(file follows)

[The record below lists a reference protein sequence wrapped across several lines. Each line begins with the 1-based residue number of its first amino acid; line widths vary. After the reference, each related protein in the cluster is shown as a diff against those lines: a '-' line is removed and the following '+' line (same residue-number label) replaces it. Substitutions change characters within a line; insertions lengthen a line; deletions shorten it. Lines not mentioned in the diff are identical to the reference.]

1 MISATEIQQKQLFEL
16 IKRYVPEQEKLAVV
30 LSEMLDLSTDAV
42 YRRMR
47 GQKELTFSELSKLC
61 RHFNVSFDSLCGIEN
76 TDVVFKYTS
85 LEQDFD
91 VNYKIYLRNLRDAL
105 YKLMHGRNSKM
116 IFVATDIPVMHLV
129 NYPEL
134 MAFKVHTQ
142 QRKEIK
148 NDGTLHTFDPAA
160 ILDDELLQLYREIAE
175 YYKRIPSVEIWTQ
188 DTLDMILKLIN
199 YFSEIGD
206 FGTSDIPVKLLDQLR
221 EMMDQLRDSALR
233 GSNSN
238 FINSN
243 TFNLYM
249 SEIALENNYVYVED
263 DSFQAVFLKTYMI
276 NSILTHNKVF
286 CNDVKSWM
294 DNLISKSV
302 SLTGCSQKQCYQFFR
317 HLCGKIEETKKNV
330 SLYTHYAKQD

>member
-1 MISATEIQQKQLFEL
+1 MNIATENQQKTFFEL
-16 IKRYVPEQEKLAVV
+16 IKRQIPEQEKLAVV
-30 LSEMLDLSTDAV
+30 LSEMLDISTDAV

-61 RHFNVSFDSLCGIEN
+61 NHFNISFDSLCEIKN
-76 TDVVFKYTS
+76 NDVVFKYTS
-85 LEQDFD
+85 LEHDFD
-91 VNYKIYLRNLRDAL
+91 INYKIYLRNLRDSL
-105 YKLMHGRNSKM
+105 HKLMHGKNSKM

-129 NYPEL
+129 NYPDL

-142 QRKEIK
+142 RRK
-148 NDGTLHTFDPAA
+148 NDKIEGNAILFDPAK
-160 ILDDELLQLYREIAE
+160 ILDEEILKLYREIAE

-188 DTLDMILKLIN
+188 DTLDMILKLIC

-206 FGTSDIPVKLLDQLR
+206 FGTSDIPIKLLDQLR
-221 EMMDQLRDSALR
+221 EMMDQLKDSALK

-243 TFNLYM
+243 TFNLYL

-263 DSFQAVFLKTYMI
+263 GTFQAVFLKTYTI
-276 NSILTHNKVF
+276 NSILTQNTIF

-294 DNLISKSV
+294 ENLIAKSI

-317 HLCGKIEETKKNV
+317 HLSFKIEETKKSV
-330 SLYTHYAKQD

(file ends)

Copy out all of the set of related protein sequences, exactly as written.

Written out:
[The record below lists a reference protein sequence wrapped across several lines. Each line begins with the 1-based residue number of its first amino acid; line widths vary. After the reference, each related protein in the cluster is shown as a diff against those lines: a '-' line is removed and the following '+' line (same residue-number label) replaces it. Substitutions change characters within a line; insertions lengthen a line; deletions shorten it. Lines not mentioned in the diff are identical to the reference.]

1 MISATEIQQKQLFEL
16 IKRYVPEQEKLAVV
30 LSEMLDLSTDAV
42 YRRMR
47 GQKELTFSELSKLC
61 RHFNVSFDSLCGIEN
76 TDVVFKYTS
85 LEQDFD
91 VNYKIYLRNLRDAL
105 YKLMHGRNSKM
116 IFVATDIPVMHLV
129 NYPEL
134 MAFKVHTQ
142 QRKEIK
148 NDGTLHTFDPAA
160 ILDDELLQLYREIAE
175 YYKRIPSVEIWTQ
188 DTLDMILKLIN
199 YFSEIGD
206 FGTSDIPVKLLDQLR
221 EMMDQLRDSALR
233 GSNSN
238 FINSN
243 TFNLYM
249 SEIALENNYVYVED
263 DSFQAVFLKTYMI
276 NSILTHNKVF
286 CNDVKSWM
294 DNLISKSV
302 SLTGCSQKQCYQFFR
317 HLCGKIEETKKNV
330 SLYTHYAKQD

>member
-1 MISATEIQQKQLFEL
+1 MNIATENQQKTFFEL
-16 IKRYVPEQEKLAVV
+16 IKRQIPEQEKLAVV
-30 LSEMLDLSTDAV
+30 LSEMLDISTDAV

-61 RHFNVSFDSLCGIEN
+61 NHFNISFDSLCEIKN
-76 TDVVFKYTS
+76 NDVVFKYTS
-85 LEQDFD
+85 LEHDFD
-91 VNYKIYLRNLRDAL
+91 INYKIYLRNLRDSL
-105 YKLMHGRNSKM
+105 HKLMHGKNSKM

-129 NYPEL
+129 NYPDL

-142 QRKEIK
+142 RRK
-148 NDGTLHTFDPAA
+148 NDKIEGNAILFDPAK
-160 ILDDELLQLYREIAE
+160 ILDEEILKLYREIAE

-188 DTLDMILKLIN
+188 DTLDMILKLIC

-206 FGTSDIPVKLLDQLR
+206 FGTSDIPIKLLDQLR
-221 EMMDQLRDSALR
+221 EMMDQLKDSALK

-243 TFNLYM
+243 TFNLYL

-263 DSFQAVFLKTYMI
+263 GTFQAVFLKTYTI
-276 NSILTHNKVF
+276 NSILTQNTIF

-294 DNLISKSV
+294 ENLIAKSI

-317 HLCGKIEETKKNV
+317 HLSFKIEETKKSV
-330 SLYTHYAKQD